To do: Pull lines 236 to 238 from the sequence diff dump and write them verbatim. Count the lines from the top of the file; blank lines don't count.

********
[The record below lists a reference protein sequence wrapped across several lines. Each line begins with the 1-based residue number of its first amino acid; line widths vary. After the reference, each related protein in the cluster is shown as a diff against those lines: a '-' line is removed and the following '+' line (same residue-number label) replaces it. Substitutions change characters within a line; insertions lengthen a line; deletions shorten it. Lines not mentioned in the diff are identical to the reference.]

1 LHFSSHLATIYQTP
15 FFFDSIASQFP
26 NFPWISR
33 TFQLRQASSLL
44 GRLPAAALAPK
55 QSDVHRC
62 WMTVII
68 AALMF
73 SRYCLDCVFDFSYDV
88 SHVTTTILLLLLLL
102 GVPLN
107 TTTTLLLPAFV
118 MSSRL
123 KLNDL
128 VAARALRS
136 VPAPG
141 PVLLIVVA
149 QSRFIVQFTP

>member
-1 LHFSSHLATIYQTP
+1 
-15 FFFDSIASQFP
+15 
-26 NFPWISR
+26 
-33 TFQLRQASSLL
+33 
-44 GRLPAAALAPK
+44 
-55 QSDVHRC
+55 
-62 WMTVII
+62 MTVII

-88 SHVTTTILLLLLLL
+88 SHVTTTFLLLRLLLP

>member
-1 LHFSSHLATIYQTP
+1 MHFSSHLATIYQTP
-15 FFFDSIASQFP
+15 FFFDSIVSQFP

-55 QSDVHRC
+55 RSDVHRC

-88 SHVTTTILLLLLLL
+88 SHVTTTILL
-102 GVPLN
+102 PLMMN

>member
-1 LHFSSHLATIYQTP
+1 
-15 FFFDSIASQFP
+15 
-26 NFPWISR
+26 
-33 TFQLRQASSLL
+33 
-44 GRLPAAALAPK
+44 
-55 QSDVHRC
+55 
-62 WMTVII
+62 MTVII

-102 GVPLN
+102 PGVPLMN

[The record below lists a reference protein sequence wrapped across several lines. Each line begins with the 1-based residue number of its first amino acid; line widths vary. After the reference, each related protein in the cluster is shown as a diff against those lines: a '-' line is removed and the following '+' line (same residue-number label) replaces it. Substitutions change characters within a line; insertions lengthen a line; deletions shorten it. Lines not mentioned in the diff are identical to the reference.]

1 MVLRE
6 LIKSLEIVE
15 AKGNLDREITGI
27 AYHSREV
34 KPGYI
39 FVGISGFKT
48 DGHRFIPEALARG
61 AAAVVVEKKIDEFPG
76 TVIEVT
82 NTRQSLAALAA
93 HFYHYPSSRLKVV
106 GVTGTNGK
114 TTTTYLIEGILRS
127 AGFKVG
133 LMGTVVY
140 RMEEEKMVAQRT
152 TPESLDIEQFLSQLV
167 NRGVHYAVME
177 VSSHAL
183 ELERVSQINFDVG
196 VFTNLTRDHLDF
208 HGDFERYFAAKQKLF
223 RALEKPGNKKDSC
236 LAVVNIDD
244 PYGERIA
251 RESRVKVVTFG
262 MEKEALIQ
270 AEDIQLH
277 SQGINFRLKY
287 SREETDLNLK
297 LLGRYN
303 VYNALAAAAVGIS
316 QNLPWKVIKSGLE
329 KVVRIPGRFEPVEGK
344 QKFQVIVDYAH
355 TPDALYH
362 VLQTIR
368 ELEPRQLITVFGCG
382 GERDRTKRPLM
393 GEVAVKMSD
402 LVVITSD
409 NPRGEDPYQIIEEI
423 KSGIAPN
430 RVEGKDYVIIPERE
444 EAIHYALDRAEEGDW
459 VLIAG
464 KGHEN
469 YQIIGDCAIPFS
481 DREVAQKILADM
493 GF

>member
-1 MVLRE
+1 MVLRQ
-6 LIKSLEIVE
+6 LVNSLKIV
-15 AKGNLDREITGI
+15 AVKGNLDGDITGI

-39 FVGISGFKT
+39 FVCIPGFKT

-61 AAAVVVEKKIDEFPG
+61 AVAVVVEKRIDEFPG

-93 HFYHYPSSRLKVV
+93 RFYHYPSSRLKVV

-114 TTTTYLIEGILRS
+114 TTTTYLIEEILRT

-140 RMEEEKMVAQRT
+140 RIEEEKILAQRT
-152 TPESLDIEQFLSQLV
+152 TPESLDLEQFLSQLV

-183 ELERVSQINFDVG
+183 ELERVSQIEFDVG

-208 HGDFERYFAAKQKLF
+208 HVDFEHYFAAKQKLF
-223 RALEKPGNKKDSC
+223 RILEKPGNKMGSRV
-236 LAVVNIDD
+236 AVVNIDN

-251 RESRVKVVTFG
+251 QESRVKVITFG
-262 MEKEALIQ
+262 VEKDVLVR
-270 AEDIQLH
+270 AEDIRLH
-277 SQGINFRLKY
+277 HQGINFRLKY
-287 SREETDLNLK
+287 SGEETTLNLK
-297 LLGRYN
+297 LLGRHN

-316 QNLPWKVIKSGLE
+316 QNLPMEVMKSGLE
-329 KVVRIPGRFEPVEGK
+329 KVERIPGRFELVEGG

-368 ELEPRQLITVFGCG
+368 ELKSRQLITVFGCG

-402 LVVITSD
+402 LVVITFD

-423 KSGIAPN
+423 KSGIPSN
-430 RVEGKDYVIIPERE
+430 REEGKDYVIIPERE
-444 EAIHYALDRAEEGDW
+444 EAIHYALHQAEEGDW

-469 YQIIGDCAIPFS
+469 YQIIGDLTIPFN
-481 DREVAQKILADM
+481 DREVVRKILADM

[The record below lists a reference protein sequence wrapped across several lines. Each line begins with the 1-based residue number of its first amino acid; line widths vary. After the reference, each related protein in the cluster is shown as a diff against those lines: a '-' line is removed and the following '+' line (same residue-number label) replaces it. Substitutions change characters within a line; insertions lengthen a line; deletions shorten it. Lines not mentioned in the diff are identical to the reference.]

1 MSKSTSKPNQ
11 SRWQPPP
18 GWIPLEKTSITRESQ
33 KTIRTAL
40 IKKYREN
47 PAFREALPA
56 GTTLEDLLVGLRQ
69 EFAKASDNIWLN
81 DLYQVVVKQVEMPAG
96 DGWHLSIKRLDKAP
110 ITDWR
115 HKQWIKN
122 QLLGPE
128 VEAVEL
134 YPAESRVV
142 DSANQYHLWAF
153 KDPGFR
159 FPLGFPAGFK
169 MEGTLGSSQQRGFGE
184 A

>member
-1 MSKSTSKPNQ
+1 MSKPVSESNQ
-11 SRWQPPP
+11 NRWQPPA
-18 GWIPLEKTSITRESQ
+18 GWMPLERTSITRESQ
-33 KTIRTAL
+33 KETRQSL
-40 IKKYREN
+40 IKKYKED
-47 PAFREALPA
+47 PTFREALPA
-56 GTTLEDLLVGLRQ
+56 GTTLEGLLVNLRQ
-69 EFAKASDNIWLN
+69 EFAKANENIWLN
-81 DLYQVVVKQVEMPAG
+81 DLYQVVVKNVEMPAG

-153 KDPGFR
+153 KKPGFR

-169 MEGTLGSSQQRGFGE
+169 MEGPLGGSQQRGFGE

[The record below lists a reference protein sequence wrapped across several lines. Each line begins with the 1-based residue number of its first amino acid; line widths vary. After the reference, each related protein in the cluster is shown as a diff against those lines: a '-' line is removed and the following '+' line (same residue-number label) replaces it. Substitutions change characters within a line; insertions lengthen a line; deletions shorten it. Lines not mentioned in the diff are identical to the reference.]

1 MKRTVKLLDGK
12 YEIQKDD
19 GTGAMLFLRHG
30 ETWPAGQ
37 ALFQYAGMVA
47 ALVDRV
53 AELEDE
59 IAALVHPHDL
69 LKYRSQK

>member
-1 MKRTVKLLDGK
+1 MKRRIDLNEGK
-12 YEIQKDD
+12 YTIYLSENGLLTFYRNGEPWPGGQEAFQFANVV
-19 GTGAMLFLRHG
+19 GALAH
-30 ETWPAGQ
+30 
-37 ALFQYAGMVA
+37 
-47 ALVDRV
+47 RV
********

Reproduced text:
-37 ALFQYAGMVA
+37 
-47 ALVDRV